Na+ cannot cross the membrane, it will be repelled by the hydrophobic core, and yet it must cross. Your entire nervous system depends on it. Every thought you have, every thing you feel and see and hear and believe is based on Na+ crossing cell membranes. Cl- cannot cross membranes. But it must. If Cl- doesn’t cross membranes you have cystic fibrosis and your lungs fill up with mucus and you are very ill. Even water itself, by definition, cannot cross a hydrophobic barrier!!! And yet clearly it must, not just for simple rehydration purposes, but the whole basis of osmo-regulation in the kidney is built on the water permeability of cells in the collecting duct.

So it must be more complicated than this…. Can they suggest anything?

The suggestions come in, slowly, tentatively, until someone eventually (and they always do) wonders whether there could be another pathway through the membrane?

What, like this? A click on the PP and a channel protein inserts itself. And slide by slide, we build up the properties of these rather wonderful structures. Specific, gated, facilitative of diffusion… It’s a wonderful moment as they start to understand the first basic principles of selective permeability. And it’s why Membranes are one of my favourite topics at A-level.

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Bloody Year 10s…

Here’s how I introduced a new topic at the start of the autumn term for my bright and eager Year 10 classes this year.

It’s an interactive Powerpoint – no, wait! – nothing complicated, just a click and reveal quiz as they choose the blocks based on number or colour.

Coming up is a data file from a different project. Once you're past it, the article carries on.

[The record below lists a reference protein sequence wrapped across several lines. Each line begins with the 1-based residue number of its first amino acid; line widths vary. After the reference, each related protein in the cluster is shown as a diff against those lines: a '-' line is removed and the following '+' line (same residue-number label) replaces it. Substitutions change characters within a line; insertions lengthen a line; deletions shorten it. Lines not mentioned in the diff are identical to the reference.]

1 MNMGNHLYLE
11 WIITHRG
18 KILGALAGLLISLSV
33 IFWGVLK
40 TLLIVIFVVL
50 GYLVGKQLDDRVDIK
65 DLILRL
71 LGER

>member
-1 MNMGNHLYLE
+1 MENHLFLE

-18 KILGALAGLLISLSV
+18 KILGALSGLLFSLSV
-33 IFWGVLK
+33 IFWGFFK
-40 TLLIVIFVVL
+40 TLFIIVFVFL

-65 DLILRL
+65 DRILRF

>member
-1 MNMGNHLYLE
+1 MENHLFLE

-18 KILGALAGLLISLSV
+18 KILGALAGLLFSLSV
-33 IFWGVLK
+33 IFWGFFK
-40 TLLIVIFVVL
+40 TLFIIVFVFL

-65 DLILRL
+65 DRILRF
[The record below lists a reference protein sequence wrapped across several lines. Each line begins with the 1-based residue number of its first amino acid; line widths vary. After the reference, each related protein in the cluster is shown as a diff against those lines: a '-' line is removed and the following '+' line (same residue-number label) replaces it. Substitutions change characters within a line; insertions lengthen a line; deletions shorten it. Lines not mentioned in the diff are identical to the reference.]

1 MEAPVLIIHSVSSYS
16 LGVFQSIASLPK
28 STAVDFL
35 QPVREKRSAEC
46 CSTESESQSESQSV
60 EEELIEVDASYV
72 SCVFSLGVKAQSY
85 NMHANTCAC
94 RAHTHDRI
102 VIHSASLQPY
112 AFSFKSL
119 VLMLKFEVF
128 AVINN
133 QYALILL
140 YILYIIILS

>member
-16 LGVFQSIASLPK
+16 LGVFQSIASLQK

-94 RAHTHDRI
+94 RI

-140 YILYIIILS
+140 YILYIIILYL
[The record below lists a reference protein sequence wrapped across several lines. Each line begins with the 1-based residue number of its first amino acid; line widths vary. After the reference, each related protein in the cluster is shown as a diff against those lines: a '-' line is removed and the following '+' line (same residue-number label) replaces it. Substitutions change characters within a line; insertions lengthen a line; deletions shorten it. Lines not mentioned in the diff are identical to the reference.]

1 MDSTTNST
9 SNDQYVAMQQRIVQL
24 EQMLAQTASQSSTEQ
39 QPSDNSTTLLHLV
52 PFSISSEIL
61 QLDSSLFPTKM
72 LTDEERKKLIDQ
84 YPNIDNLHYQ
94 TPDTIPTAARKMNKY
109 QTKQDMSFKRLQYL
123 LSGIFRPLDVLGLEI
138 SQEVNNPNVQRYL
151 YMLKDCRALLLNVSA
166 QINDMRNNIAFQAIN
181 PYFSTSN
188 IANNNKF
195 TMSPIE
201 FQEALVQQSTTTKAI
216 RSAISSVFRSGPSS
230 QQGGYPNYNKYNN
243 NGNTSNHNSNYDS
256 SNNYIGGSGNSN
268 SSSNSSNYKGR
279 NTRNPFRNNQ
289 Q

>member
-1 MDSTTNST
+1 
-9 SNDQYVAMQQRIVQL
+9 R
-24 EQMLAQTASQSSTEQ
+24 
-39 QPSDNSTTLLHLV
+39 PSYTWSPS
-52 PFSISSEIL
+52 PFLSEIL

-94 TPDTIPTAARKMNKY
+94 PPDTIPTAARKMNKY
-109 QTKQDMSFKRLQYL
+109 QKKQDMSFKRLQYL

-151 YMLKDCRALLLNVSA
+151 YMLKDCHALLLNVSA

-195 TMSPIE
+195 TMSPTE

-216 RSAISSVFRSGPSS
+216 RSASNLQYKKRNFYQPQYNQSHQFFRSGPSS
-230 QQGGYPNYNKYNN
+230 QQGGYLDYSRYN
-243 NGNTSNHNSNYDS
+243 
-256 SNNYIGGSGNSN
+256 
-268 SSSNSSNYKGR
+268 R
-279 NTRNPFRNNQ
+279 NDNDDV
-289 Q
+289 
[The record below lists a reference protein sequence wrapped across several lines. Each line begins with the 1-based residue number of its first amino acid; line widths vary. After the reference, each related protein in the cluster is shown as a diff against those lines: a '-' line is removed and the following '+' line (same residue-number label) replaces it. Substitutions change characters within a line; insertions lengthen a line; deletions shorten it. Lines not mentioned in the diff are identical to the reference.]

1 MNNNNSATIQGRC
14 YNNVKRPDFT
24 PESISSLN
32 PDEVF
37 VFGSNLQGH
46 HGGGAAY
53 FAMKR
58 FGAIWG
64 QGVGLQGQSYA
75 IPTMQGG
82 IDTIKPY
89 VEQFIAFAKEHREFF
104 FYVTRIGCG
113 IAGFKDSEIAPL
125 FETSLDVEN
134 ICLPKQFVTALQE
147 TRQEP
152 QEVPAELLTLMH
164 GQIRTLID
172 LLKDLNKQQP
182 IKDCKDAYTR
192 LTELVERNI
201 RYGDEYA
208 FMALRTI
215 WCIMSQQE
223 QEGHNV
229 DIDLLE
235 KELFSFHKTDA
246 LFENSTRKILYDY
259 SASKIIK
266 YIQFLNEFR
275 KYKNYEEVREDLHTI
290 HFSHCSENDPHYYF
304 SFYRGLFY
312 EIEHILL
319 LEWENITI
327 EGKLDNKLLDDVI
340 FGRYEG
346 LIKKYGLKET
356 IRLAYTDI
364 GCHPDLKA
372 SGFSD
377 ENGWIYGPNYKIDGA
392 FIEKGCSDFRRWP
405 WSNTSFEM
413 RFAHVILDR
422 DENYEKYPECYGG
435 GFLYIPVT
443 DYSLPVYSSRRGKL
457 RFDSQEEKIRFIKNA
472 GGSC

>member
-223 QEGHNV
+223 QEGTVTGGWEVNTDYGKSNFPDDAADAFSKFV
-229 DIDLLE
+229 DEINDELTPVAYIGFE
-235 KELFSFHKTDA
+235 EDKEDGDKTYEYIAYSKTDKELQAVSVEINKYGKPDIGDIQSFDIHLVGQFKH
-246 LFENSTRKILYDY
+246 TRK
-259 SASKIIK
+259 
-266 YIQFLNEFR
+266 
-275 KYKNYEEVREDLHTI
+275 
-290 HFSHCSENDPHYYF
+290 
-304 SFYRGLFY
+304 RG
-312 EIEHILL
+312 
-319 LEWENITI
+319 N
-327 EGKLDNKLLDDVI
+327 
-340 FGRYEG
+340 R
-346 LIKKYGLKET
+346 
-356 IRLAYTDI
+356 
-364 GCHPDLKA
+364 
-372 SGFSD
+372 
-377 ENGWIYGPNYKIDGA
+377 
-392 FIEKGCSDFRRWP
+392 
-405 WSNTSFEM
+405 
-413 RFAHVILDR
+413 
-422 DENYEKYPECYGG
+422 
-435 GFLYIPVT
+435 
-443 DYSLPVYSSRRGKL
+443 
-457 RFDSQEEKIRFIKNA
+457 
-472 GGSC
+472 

Blood eating animals introduction

Simple question to start with, can they name any of the organisms?

In fact, why don’t you try it? See how many you get…

(brief pause while eager reader attempts quiz)

How did you get on? Here’s what Year 10s generally make of it.

They all get mosquito and vampire bat. Most of them will get flea and remember it as the Robert Hooke drawing from their introduction to microscopes in Year 7. The leech is sometimes identified as a slug, or a flatworm, but a little prompting gets them there. They often call the tick a spider – for valid reasons! – but usually get Tick, VG! (joke). Bed bugs is a lottery. I point them to the clues if they get stuck. Very few get beyond “bird” for the red-billed oxpecker, though students I have taught in previous years sometimes remember that this is my PhD species… and hardly any ever get the Masai warrior.

Next question – what do all these organisms have in common? The Masai and the oxpecker throw them, because they were thinking, “they all eat blood!” but this is new.

Yet they’re absolutely right. These are all organisms that subsist entirely or largely on a diet of blood.

I take time out to explain the Masai traditional lifestyle and how they use their cattle as a source of blood and milk. This year, I made up some stage blood and asked if anyone was brave enough to try the Masai diet. One brave girl tasted the blood/milk cocktail – and exclaimed, “that’s not blood!!!” (stage blood is syrup, corn starch and food colouring).

But, key question: what does this tell you about blood?

They instantly see that blood provides a perfect balanced diet. So it must contain what?

We discuss the types of carbohydrate, protein and lipids that appear in blood and their function. So many proteins! So many functions! This takes us neatly into the four main functions of blood as a whole (thanks to Bill Burnett for the following Powerpoint review)…

Year 10 Circulation intro

… and its overall structure….

…setting them up nicely for a look at their own blood in the next lesson.